Herbs You Can Grow In The Kitchen All Year Round

Herbs You Can Grow In The Kitchen All Year Round

These herbs can grow optimally indoors:

  • Parsley: It needs at least eight hours of direct sunlight per day. If there is not enough natural sunlight, it is best to grow the plants under special lamps.
  • Chives: Chives like bright light and cool temperatures.
  • Basil: The herb needs bright light and warm temperatures.
  • Sage: It likes it dry. If spindly branches appear, they should be cut back.
  • Lemon balm: It is easy to grow from seed. The fresh scent does well in salads and drinks.
  • Oregano: The soil must be loose and well drained to avoid overwatering. The plant needs partial to full sunlight either in a well-lit window or under a special light for at least six to eight hours per day.
  • Rosemary: The soil must be well drained, but not completely dry out.
  • Thyme: Very well drained or gravelly soil is especially important. Spray moisture can be used to get the plant through until you see new growth.

Every meal is a little bit tastier with fresh herbs. But herbs cannot be grown outside all year round. So here are some tips for growing herbs in your own kitchen.

Herbs provide color and fragrance in the kitchen

Especially in winter, indoor herb gardens provide welcome greenery and scents in any home and especially in the kitchen. Even if you have little experience with plants or limited space, you can easily bring herbs indoors.

Some herbs are better suited for growing indoors than others. These include parsley, basil, sage and thyme. They spice up tasty stews, casseroles and roasts, and not just in winter.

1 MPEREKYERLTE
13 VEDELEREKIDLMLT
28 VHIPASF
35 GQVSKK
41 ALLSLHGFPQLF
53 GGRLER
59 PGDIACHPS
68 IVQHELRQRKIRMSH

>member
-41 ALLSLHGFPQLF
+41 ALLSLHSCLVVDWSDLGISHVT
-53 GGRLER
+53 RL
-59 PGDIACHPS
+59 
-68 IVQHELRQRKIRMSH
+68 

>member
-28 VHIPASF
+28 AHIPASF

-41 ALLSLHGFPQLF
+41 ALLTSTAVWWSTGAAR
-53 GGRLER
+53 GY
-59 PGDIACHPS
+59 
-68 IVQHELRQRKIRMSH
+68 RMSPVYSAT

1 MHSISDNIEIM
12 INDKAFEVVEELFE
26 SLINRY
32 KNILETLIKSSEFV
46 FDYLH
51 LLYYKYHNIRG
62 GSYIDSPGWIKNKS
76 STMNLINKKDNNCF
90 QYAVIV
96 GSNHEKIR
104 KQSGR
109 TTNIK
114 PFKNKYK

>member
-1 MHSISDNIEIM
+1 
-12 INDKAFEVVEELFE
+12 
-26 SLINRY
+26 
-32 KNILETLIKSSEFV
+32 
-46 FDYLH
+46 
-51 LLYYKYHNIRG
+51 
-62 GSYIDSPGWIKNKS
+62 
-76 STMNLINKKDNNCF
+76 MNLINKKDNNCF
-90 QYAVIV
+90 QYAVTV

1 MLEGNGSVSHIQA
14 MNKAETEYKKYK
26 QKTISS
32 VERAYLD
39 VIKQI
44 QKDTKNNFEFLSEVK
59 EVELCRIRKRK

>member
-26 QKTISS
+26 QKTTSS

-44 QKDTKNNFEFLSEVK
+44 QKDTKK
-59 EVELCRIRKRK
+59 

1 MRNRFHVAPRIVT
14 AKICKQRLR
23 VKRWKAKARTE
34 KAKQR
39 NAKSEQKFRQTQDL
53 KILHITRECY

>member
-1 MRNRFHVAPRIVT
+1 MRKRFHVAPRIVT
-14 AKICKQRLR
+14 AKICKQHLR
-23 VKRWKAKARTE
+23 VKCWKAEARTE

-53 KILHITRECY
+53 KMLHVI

The right location

Herbs You Can Grow In The Kitchen All Year Round

A place with sufficient fluorescent light should be found. This can be a table, the kitchen counter, a shelf or even the wall. For the plant, the right light is food. Six hours of bright daylight should be seen by the herb plants in their place, and in no case should be placed in a place strongly affected by drafts. In summer, they can be placed in a sunny or even shady place on the windowsill.

Selection of the planter

Fully grown plants are better for beginners than seeds that have yet to grow any. Make sure the planter you choose has drainage holes at the bottom and is deep enough overall to encourage proper root development. The plant should never be left in the wet, as this could cause the roots to start rotting.

You can plant multiple herbs in the kitchen in one container or select individual pots for each herb plant. Overcrowded pots can lead to fungus, so make sure to space them out a bit when planting. Fertilize herbs once a month with an organic fertilizer.

Potting soil is filled into the container, and then the plant is placed on top. Potting soil is also added around it and pressed firmly. At the top of the edge should remain about 3 cm free, so that when watering nothing runs beside it. The herb garden in the house becomes really lush with this vertical garden on three levels:

Automatic herb station

If you don’t have a green thumb, I recommend a practical lighting and watering station like this one. With “Click & Grow” no daily watering or even fertilizing is necessary, the water tank only needs to be filled every three to six weeks
Plant soil with air holes was developed using nanotechnology. Built-in growth LED lamp, this promotes plant growth at an early stage and regulates itself. This station here comes with three pots of basil:

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